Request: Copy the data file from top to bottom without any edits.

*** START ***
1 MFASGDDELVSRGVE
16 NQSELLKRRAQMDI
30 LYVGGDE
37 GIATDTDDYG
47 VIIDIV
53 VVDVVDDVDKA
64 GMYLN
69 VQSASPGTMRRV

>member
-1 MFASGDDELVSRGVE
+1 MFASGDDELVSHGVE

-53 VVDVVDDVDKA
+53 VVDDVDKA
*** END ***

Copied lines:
1 MFASGDDELVSRGVE
16 NQSELLKRRAQMDI
30 LYVGGDE
37 GIATDTDDYG
47 VIIDIV
53 VVDVVDDVDKA
64 GMYLN
69 VQSASPGTMRRV

>member
-1 MFASGDDELVSRGVE
+1 MFASGDDELVSHGVE

-53 VVDVVDDVDKA
+53 VVDDVDKA